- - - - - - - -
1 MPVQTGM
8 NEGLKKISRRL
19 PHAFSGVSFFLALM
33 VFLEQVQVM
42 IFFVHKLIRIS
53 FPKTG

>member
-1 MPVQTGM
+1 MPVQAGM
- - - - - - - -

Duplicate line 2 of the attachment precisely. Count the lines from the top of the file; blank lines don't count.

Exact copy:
8 NEGLKKISRRL